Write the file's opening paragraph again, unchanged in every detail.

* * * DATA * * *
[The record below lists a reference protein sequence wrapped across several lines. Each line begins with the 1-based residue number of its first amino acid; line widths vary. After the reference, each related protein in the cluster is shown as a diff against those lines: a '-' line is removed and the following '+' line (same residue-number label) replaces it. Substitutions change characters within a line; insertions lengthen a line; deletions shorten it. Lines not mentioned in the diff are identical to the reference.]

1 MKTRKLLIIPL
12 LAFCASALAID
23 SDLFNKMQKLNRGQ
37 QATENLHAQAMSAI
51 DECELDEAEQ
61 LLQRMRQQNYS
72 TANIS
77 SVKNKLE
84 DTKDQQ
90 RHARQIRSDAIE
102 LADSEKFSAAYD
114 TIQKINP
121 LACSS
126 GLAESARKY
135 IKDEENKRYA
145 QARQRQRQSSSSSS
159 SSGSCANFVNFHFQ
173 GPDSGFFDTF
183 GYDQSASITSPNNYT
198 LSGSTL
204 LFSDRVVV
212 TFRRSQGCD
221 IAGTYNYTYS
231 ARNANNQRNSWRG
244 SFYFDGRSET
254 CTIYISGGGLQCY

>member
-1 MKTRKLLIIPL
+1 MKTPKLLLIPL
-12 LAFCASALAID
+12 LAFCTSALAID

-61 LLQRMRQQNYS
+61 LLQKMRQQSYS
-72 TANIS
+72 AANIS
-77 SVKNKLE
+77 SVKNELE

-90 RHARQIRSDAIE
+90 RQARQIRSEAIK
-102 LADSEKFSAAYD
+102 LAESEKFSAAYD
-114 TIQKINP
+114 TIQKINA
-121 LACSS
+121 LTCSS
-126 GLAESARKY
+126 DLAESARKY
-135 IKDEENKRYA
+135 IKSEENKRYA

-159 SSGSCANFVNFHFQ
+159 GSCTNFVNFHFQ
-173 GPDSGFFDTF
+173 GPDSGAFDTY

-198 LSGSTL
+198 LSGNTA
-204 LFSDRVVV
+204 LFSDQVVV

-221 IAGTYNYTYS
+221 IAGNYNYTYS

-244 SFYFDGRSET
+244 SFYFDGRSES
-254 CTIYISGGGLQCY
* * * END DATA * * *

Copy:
[The record below lists a reference protein sequence wrapped across several lines. Each line begins with the 1-based residue number of its first amino acid; line widths vary. After the reference, each related protein in the cluster is shown as a diff against those lines: a '-' line is removed and the following '+' line (same residue-number label) replaces it. Substitutions change characters within a line; insertions lengthen a line; deletions shorten it. Lines not mentioned in the diff are identical to the reference.]